Designs for ‘Ghana at 67’

Every year, around the middle of February, I think to myself: “Hm. 6th March coming up, should do some­thing.” This year was no dif­fer­ent; was fairly con­fi­dent I would, right up to Monday the 4th, when I got a call sched­ul­ing an impor­tant project meet­ing for Tuesday.

Anyway. I almost have too many Ghana-related tee designs already, so I had a vague inten­tion to aim for a poster this time. This crys­tal­lized when I saw this very cool cover from Chermayeff, Geismar and Geissbuhler.

Colourful poster in red, blue and white, with heavy modular capitals reading 'Aiken-3'.
Cover design for an Aiken Industries Annual Report, circa 1969.

Last year, I got to visit Barbara Incoom at Delta Paper for a men­tor­ship pro­gram, and had a nice long ses­sion with the in-house designer, Iddrisu Sulemana. His explo­ration of the rich tex­tures of the façade of the Kwame Nkrumah Mausoleum stuck in my mind, and showed up halfway through the design. (Three “of the’s” in that sen­tence.) I actu­ally mis­re­mem­bered the build­ing as the National Theatre in Accra, which has sim­i­lar mar­bling on its façade – so I spent half an hour learn­ing about that.

A view of the Ghana National Theatre, with the white-tiled buildings against the grey marbled outer wall.
Designed and built by CCTN of China, around 1992. Beautiful jux­ta­po­si­tion of smooth white against tex­tured earth-tone, by pho­tog­ra­pher Julian Lanoo.

So the rigid­ity of the type, medi­ated through the idea of the tex­tured grid, pro­duced some­thing more lay­ered than I typ­i­cally go in for. Thanks to Sulley, and Geismar et al, and [unat­trib­uted CCTN archi­tect], and Lanoo.

Colourful poster of abstract shapes that layer the stylized letters of 'Ghana' with a beveled star, and the figures '67'

So that was that.


Not sure why I Googled (well, DDG’d) for ‘Ghana at 67’; maybe I should not have done. Because there is an offi­cial logo. 

The official Ghana at 67 logo, featuring the Independence Arch, the roots of a tree, and several ribbon shapes

I did not get the logo. It stuck in my mind though, enough that I opened my sketch­book. It only took two sketches to real­ize that the fig­ures 6 and 7 fit quite nicely together in a star shape. So I got to work.

Poster showing my Ghana at 67 logo: a black star enclosing the stylized figures 6 and 7, with red and green triangles, surrounded by a radial pattern of triangles
Poster showing a vector mockup of my Ghana at 67 logo, printed on a box and embossed on two gold coins
Poster showing the outlined shapes behind the vector mockup

Not why I posted it to Instagram, but it was a good hunch. I think the colour does as much as the com­po­si­tion, but the design stands out quite well in the Feed. Joshua Cleopas was nice enough to repost it, and that got a bunch of eyes on it. And then some­how it found its way to Osmond Tshuma – I first saw him on DEX Ghana a couple years ago, shar­ing his won­der­ful archive of posters cel­e­brat­ing African state anniver­saries, so I ref­er­enced that in my cap­tion. Probably I already had him in mind while design­ing, because the geo­met­ric pat­tern around the star feels quite Southern African.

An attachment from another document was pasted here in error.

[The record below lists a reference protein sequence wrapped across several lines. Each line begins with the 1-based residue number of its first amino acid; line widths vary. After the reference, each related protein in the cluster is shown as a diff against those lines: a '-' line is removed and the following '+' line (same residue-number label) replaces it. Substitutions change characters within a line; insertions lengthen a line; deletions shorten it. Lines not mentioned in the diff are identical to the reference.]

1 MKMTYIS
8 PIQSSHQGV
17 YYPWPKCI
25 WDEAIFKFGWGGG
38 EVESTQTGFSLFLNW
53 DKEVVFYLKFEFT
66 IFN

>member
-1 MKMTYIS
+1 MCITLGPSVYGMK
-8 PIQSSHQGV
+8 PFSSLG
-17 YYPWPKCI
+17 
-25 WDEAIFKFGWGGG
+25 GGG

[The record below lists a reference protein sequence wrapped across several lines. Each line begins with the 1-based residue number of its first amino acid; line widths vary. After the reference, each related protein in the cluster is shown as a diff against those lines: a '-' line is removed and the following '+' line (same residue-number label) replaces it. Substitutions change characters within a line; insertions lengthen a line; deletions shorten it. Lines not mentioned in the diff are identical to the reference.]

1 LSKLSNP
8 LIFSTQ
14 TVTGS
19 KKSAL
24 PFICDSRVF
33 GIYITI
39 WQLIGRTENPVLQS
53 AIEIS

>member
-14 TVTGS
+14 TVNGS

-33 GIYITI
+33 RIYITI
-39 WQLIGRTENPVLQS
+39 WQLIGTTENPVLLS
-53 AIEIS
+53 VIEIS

And then a friend mes­sages me on IG, with a screen­shot from his Twitter: “Not sure you’ve seen this” was his cap­tion. I had not!

Twitter screenshot: Osmond Tshuma shares my logo and muses on what it means to be an inspiration to other designers

I had to find my Twitter pass­word to see it for myself, because now you can only view pinned Tweets with­out log­ging in. (And appar­ently I’ll need to post a lot before they treat me like a human? I’m cool with bot status.)

Thanks to Joshua Cleopas, and Osmond Tshuma, and every­body who takes the time to share inspi­ra­tion and encour­age­ment. Design, as ever, is about com­mu­ni­ca­tion and connection.

And since that is true, I also have to thank [unat­trib­uted designer of Ghana at 67 logo]. I can’t say I like it, but it clearly took a lot of time and atten­tion – and it has sparked sev­eral con­ver­sa­tions for me. So sin­cerely, thank you.

Another cool thing I learned from Osmond Tshuma’s Twitter feed, quite sig­nif­i­cant. Two African design­ers just released type­faces, shared in Google’s Font Library: Ojuju ref­er­ences mas­quer­ade cul­ture, and the first draft of Madimi One has been in my Behance book­marks for two years.

Screenshot of Google Fonts homepage shows type specimens for Madimi One and Ojuju, the first African-designed fonts in the catalogue
Google Fonts home­page on 6th March; it’s inter­est­ing that they coör­di­nated the two releases.

From LinkedIn I learned that Simon Charwey was also help­ful in get­ting Ojuju made, as were quite a few type design­ers from around the world, includ­ing Eben Sorkin. Good things happen in col­lab­o­ra­tion.

Heartfelt con­grat­u­la­tions to Taurai Mtake, and Chisaokwu Joboson!